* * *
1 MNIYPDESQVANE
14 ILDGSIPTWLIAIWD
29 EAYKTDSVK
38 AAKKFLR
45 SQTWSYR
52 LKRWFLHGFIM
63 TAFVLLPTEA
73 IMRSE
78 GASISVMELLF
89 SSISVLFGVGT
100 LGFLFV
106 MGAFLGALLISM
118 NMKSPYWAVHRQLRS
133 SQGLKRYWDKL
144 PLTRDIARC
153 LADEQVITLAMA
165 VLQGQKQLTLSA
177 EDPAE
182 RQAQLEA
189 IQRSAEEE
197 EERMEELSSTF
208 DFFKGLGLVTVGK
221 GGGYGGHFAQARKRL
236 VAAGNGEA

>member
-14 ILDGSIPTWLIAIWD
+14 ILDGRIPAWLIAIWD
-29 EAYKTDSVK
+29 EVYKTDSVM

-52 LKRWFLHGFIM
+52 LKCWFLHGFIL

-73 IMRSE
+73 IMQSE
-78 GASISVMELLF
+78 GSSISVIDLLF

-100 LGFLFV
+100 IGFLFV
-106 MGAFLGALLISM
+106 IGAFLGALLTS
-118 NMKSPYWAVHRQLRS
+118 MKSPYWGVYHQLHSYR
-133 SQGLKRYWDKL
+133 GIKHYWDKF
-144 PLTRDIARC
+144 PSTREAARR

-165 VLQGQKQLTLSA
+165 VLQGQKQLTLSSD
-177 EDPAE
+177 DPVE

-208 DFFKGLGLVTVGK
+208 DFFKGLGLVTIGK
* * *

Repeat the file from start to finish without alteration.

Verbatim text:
1 MNIYPDESQVANE
14 ILDGSIPTWLIAIWD
29 EAYKTDSVK
38 AAKKFLR
45 SQTWSYR
52 LKRWFLHGFIM
63 TAFVLLPTEA
73 IMRSE
78 GASISVMELLF
89 SSISVLFGVGT
100 LGFLFV
106 MGAFLGALLISM
118 NMKSPYWAVHRQLRS
133 SQGLKRYWDKL
144 PLTRDIARC
153 LADEQVITLAMA
165 VLQGQKQLTLSA
177 EDPAE
182 RQAQLEA
189 IQRSAEEE
197 EERMEELSSTF
208 DFFKGLGLVTVGK
221 GGGYGGHFAQARKRL
236 VAAGNGEA

>member
-14 ILDGSIPTWLIAIWD
+14 ILDGRIPAWLIAIWD
-29 EAYKTDSVK
+29 EVYKTDSVM

-52 LKRWFLHGFIM
+52 LKCWFLHGFIL

-73 IMRSE
+73 IMQSE
-78 GASISVMELLF
+78 GSSISVIDLLF

-100 LGFLFV
+100 IGFLFV
-106 MGAFLGALLISM
+106 IGAFLGALLTS
-118 NMKSPYWAVHRQLRS
+118 MKSPYWGVYHQLHSYR
-133 SQGLKRYWDKL
+133 GIKHYWDKF
-144 PLTRDIARC
+144 PSTREAARR

-165 VLQGQKQLTLSA
+165 VLQGQKQLTLSSD
-177 EDPAE
+177 DPVE

-208 DFFKGLGLVTVGK
+208 DFFKGLGLVTIGK